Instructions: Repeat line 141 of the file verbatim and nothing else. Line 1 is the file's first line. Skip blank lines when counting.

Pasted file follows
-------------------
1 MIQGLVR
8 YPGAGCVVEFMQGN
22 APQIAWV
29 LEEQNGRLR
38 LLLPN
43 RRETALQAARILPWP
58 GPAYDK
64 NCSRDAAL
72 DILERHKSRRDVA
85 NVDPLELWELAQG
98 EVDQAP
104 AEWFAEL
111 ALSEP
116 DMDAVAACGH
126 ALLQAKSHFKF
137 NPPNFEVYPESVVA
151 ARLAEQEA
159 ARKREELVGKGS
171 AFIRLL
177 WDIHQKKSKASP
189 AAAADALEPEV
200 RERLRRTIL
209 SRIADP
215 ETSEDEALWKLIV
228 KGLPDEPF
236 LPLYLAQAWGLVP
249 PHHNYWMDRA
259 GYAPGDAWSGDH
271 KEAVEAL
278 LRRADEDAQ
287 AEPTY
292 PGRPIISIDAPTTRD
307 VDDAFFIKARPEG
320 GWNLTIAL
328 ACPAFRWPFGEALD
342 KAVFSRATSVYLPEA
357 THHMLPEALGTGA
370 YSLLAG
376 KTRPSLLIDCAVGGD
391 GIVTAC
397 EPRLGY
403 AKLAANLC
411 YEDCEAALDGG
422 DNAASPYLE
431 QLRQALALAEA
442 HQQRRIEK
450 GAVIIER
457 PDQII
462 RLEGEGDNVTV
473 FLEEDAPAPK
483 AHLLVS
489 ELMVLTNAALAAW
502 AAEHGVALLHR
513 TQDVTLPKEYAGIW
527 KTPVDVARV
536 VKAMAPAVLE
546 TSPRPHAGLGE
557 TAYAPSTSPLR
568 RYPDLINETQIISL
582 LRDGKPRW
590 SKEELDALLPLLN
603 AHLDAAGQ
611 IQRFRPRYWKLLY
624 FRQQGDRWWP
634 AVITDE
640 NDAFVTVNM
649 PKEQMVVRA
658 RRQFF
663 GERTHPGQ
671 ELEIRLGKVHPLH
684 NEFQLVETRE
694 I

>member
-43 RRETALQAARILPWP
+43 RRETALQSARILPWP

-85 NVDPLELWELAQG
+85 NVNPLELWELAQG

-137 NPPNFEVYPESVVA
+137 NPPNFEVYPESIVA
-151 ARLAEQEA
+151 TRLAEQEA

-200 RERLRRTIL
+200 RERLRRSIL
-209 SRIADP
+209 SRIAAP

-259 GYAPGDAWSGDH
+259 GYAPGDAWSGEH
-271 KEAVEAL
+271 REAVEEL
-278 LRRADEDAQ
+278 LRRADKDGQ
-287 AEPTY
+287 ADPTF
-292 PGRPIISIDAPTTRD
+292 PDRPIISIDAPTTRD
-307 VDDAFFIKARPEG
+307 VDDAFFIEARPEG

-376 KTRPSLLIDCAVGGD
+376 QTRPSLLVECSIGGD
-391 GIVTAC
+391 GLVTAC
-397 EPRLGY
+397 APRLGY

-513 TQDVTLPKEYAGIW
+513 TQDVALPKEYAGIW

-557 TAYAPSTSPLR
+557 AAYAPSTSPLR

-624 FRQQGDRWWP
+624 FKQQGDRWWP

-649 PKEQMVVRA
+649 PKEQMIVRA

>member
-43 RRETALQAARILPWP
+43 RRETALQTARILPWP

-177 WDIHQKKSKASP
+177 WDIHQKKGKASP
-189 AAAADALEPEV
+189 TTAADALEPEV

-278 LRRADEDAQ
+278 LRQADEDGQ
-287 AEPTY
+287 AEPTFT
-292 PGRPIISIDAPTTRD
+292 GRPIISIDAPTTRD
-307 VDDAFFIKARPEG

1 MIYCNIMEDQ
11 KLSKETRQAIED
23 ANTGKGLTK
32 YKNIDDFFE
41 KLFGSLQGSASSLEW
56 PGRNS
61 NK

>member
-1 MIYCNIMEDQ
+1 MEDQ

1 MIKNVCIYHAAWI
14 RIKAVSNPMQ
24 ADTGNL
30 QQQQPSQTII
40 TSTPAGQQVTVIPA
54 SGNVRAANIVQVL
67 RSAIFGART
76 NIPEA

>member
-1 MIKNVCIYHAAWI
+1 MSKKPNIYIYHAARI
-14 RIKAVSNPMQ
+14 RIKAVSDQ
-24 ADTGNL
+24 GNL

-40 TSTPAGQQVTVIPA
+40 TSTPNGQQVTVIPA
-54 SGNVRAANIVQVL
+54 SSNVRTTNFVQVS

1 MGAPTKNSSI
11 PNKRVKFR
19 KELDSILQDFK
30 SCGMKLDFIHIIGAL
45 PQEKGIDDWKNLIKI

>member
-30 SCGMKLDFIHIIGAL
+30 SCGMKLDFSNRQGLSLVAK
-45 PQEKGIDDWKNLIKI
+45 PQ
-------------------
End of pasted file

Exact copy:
54 SGNVRAANIVQVL